Most of Kerala’s temples were owned by kings or royal families. After Independence, most of them came under the management of Devaswoms. The first government in Kerala led by Marxist leader EMS Namboodiripad and the one thereafter headed by Achutha Menon passed the Land Reform Act, which handed over thousands of acres of temple property to the cultivators, leaving the temples with little or no source of income. They were all subsequently brought under the control of the autonomous bodies.
Rahul Easwar, president of the Ayappa Dharma Sena, who was in the forefront of the agitation over the entry of women of menstruating age into the Sabarimala temple, alleges that both the Congress and the CPI(M), which have alternated in power, packed the Devaswoms with their appointees of select castes with an eye on their vote banks.
The Supreme Court has often questioned government authorities over the administration of religious places in a secular democracy, suggesting that it be rather entrusted with the devotees. Yet, every government has resisted the move, claiming that it manages the temples better. Critics dare the government to try to take over churches and mosques.
All the Devaswoms have five to nine members each, comprising local citizens, priests and government appointees who must swear allegiance to the presiding deity even if they are non-Hindus or atheists. The properties are legally the personal property of the presiding deity of each temple. Activists say that a sizeable chunk of the income is spent on non-temple activities promoted by the government, such as free meals for the poor.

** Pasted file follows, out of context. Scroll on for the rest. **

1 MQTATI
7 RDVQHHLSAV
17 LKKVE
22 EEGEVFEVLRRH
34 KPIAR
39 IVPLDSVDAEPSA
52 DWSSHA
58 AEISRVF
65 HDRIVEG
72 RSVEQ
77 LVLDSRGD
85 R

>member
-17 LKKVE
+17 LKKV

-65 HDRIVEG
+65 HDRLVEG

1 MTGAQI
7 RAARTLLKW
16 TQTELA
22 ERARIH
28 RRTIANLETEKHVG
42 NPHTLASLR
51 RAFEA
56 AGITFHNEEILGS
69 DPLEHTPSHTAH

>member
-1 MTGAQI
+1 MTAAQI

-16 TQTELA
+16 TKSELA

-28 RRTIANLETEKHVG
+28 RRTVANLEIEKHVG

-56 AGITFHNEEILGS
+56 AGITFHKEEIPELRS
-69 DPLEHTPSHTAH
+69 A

The richest is the Guruvayur Devaswom, which manages the Sri Krishna Temple in central Kerala, and has an annual income of about ₹400 crore in cash and gold. It is said to have ₹2,500 crore in assets, however, recent figures are not available.
A close second is the Travancore Devaswom, which manages some 1,240 temples in the state, with an annual income of about ₹390 crore. The richest temple under its management is the Sabarimala temple, which gets about ₹255 crore in donations from lakhs of black-robed devotees who throng the shrine every year from November to February. The income from Sabarimala, Chettikulangara Devi Temple and the Ettumanoor Siva Temple helps in the upkeep of the other shrines, most of which are poor.
The Malabar Devaswom Board manages the largest number of shrines — 1,337 — but earns only ₹80 crore a year from the temples located in the north-central portion of the state.
Media reports have frequently highlighted allegations of mismanagement in the Devaswom, mostly to the effect that the assets have never been verified or inspected.
(G Krishnan is a freelance journalist with 40 years’ experience writing and editing for Indian and American newspapers and news agencies)